Let’s say you’re a landlord and you own some properties in another town. For the routine maintenance and upkeep, you contract with a firm to manage the property. The management company sends you monthly invoices for the work they are doing and you pay them. But, what if you never checked to see that the work you were paying for was actually being done? Maybe the work was being done, or maybe not, but you wouldn’t know unless you monitored the situation.
According to a story in the June 11, 2020 Houston Chronicle, our politicians (Congress and the President) have made such a deal (i.e., passed a law) with the oil companies providing tax incentives for capturing and storing carbon dioxide in the ground. Oil producers for decades had pumped carbon dioxide underground to increase output, steadily filling depleting oil reservoirs with the climate-warming gas. The legislation enacted by congress was to encourage oil companies to do more carbon capture to benefit climate change.
The carbon storage incentive program began in 2008 and required the oil companies to monitor and report the carbon dioxide captured and provide evidence the carbon dioxide is staying underground and not leaking into the atmosphere. Two years ago, a bipartisan group of senators initiated additional legislation that doubled the tax credits for carbon capture to further encourage oil companies to do more.
A recent report by the Treasury Department’s inspector general indicates that while $1 billion in carbon tax credits have been claimed, almost 90 percent went to oil companies that never offered any proof they are storing the amount of carbon dioxide claimed on their tax forms. The IRS is now reviewing the filings of 10 oil companies that account for 99 percent of all the tax claims and to date, has disallowed almost $600 million of the tax claims, due to lack of monitoring. But the IRS has offered no explanation as to why the companies didn’t monitor their carbon storage nor did they name the companies in the report.
Sen. Bob Menendez, D-N.J., who requested the Treasury Department to investigate the program, has called for Treasury to suspend the carbon capture tax credit for oil companies until a full investigation can be completed. “While (Treasury) acknowledged that the IRS had conducted audits and denied credits for a portion of these claims,” Menendez wrote in a recent letter to the IRS, “hundreds of millions of improperly claimed taxpayer dollars remain unchallenged by the IRS.”
So, my question is why would our government (or any business or person) agree to pay for a product or service and not monitor whether or not they were getting the product or service. Why pass a law providing tax incentives to do something if you’re not going to monitor the companies to ensure they are doing what they claim they are doing? Is compliance with the law required only if someone requests an investigation? It’s not as though we can trust oil companies – any more than my hypothetical example of a building management company. I like what President Regan said to the Russians in negotiating arms reductions: “Trust, but verify.” Seems like we need more watchdogs in order to get our taxpayers money’s worth.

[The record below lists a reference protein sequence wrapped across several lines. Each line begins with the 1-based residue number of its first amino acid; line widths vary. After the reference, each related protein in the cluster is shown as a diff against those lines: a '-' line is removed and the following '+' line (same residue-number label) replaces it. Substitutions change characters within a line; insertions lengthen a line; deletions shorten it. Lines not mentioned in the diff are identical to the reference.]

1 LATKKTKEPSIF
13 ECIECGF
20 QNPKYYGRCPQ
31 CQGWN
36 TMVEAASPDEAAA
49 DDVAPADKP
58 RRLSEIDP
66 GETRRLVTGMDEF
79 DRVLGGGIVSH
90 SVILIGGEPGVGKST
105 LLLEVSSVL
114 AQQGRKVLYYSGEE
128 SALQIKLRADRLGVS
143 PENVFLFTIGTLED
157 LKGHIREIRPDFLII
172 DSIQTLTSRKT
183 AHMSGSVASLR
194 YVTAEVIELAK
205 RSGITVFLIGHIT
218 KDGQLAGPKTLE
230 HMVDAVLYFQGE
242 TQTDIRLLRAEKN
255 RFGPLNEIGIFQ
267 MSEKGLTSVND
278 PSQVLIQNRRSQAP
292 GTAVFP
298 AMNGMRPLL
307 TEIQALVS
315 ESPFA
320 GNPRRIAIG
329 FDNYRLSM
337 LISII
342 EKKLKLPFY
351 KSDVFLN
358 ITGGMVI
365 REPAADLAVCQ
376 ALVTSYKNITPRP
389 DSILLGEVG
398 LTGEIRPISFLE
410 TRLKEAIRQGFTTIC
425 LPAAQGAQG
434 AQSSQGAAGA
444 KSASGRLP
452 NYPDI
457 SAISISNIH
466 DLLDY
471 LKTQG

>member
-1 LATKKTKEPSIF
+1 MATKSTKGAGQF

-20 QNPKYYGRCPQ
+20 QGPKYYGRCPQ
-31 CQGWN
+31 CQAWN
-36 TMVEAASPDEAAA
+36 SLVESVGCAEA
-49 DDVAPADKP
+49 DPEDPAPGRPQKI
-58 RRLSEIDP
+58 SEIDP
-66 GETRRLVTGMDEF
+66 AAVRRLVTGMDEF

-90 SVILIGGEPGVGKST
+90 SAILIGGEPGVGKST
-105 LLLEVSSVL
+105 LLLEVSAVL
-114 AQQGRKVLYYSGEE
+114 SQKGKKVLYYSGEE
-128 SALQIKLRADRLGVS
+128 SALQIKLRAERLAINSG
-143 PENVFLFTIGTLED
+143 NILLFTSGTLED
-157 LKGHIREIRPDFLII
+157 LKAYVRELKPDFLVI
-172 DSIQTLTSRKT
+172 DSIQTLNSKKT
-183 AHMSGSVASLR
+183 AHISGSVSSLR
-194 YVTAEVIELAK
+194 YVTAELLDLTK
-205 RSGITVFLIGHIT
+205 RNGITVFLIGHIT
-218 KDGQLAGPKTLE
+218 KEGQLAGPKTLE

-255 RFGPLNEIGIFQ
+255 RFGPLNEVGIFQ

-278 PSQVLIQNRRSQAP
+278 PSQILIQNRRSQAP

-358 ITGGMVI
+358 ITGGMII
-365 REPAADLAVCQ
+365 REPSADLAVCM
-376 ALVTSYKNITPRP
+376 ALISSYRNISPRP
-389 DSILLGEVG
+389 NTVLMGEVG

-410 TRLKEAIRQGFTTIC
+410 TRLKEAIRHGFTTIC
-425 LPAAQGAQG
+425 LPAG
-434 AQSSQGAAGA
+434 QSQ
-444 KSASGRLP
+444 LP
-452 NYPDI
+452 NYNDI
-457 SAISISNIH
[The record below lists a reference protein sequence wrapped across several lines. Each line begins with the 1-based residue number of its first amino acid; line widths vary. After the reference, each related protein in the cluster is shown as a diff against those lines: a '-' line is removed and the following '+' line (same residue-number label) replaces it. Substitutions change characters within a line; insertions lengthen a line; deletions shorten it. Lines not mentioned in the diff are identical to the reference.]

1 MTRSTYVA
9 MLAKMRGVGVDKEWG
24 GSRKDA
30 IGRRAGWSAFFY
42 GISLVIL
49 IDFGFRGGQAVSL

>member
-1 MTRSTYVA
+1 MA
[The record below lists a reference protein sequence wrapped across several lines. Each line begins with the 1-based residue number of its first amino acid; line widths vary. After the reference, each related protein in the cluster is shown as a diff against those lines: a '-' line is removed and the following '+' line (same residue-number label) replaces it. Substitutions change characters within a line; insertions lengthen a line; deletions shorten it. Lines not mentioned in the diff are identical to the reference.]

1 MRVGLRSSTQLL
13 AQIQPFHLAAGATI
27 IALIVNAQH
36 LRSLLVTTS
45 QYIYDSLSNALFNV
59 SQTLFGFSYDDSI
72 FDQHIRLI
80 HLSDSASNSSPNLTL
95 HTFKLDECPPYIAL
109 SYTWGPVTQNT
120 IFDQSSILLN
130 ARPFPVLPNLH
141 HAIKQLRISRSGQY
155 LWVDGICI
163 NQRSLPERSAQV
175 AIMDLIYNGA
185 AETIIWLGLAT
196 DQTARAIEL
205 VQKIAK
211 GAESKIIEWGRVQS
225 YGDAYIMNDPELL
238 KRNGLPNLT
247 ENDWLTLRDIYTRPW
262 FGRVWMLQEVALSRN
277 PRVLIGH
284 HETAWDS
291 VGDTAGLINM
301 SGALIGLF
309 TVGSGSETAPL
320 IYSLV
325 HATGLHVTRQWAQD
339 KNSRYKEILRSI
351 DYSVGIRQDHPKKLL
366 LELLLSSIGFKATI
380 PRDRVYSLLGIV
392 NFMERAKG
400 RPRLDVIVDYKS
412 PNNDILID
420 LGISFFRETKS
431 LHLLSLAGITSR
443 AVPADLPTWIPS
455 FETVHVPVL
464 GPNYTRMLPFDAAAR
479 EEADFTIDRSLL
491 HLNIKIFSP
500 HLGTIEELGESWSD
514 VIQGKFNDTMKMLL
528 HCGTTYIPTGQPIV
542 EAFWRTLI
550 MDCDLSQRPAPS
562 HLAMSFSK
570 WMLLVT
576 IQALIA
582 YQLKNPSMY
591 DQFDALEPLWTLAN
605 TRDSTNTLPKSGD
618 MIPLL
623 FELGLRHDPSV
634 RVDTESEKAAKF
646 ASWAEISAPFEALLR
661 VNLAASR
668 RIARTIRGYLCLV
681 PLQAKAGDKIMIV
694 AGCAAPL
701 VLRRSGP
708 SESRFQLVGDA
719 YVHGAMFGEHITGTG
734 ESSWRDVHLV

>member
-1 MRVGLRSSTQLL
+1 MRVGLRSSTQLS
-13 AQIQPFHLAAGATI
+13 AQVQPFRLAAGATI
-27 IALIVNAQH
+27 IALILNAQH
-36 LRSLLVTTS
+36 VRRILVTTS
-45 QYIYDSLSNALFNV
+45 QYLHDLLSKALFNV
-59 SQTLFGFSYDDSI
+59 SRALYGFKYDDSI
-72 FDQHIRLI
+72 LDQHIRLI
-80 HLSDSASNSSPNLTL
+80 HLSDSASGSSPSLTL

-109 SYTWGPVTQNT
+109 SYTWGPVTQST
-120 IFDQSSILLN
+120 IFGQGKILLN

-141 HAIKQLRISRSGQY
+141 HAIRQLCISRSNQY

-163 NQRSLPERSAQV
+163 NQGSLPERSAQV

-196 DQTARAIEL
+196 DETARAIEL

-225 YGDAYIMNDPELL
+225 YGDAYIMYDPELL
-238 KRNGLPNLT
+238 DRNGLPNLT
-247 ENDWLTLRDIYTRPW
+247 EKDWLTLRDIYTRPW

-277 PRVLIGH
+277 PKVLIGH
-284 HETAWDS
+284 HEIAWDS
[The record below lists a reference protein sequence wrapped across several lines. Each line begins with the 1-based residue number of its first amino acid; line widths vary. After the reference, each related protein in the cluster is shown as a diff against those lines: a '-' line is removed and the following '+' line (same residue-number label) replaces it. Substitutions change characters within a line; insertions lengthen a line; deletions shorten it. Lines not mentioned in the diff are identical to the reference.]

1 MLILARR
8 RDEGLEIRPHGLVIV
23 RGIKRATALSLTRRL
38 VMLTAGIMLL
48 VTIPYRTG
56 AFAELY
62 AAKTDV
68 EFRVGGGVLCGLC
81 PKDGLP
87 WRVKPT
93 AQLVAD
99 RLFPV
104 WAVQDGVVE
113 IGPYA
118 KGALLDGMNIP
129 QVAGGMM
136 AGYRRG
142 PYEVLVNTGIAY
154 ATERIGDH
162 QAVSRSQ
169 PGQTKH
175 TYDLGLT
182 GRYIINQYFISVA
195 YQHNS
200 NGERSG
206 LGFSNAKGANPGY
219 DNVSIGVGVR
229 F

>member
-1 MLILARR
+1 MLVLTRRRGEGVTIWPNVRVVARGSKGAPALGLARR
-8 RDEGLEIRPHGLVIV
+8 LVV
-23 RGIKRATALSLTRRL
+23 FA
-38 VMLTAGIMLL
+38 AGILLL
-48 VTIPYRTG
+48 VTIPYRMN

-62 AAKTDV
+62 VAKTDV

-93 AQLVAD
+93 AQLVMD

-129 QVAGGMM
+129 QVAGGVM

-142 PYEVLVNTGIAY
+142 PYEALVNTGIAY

On a related topic, new carbon-capture technologies – far different from the current practice being used by oil companies – and sometimes referred to as “carbon-sucking machines” – are being proposed as a means of reducing the amount of carbon dioxide emitted into the atmosphere. A recent Commentary printed in the Houston Chronicle entitled “The smart policy bet for carbon neutrality” discussed the feasibility and advantages of one of these “carbon-sucking” machines.
Advocates for these new technologies argue these new machines may enable us to continue to burn fossil fuels and still avoid the results of the additional carbon dioxide and its impacts to the climate. However, most environmental groups argue these not-yet-developed technologies are high-risk bets offered so that the needed reductions to our fossil fuel consumption, are postponed while we wait for these “magical solutions”. Naomi Klein’s This Changes Everything, devotes an entire section of her book to risks of “Magical Thinking” technologies. (See Why.) If the supporters of the fossil fuel industry are the ones offering these solutions, can we be sure they will work and we’ll get the promised results or are they at best, delaying tactics?
Returning to the effectiveness of our governmental programs, I think it’s fair to say that some deliver their intended results and some do not. When programs are successful, we should be applaud the success. When programs fail, we should seek to eliminate or fix them. We need competent government, including monitoring, for we the people to ensure that our politicians are promising and delivering on these promises. Otherwise, why bother? We should applaud Sen. Bob Menendez for getting oil companies to return hundreds of millions of taxpayer dollars they were not entitled to.
One footnote: I hope the Treasury Department’s inspector general doesn’t lose their job as a result of investigating the oil companies. It’s been known to happen in the past.